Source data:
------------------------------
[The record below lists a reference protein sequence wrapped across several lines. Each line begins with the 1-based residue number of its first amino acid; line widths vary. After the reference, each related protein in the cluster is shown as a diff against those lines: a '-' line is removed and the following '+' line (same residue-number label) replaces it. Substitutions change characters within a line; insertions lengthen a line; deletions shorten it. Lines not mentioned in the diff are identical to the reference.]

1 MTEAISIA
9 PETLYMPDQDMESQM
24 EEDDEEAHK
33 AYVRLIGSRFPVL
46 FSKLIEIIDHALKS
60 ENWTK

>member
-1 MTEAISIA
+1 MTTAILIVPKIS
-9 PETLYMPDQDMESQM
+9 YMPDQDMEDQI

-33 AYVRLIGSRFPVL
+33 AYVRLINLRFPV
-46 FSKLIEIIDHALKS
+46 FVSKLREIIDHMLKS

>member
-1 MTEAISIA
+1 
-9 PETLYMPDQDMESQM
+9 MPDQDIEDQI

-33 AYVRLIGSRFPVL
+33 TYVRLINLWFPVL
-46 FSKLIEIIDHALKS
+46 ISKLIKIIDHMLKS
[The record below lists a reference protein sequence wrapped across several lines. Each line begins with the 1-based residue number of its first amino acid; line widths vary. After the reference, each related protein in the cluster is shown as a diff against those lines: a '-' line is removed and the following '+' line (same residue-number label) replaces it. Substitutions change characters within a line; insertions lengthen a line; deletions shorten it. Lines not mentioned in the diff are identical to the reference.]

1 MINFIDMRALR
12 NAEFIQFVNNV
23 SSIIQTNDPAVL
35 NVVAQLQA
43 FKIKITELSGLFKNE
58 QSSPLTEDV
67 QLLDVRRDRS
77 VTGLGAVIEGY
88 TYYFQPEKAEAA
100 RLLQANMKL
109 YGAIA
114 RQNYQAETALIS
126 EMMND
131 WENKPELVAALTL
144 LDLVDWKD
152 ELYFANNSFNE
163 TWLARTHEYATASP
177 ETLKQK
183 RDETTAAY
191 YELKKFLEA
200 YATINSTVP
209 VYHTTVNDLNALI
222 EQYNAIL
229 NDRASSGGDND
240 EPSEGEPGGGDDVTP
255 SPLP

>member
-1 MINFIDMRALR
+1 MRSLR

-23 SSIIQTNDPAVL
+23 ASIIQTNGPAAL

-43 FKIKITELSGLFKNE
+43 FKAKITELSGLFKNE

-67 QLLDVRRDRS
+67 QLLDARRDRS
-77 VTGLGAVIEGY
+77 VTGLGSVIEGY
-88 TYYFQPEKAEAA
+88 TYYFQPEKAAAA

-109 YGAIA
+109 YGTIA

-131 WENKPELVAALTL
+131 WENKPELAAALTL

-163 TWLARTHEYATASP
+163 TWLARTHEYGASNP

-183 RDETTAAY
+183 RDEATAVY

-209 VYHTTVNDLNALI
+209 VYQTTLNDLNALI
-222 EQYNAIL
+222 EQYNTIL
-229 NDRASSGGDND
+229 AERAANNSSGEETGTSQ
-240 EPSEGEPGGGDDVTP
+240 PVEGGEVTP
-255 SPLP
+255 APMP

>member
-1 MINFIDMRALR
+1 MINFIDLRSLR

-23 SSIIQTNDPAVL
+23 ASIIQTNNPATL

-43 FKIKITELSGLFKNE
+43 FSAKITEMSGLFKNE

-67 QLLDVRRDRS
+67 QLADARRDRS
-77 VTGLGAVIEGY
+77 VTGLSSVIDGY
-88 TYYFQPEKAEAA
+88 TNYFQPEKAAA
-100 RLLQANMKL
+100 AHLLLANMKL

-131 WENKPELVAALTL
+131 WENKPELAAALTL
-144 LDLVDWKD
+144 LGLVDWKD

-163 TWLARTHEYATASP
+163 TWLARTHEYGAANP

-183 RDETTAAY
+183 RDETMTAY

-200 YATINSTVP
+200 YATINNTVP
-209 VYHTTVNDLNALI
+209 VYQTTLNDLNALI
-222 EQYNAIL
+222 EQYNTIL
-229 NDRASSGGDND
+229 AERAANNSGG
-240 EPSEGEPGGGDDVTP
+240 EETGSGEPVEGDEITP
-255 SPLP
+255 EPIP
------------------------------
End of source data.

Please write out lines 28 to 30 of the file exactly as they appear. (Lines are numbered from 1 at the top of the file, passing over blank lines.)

12 NAEFIQFVNNV
23 SSIIQTNDPAVL
35 NVVAQLQA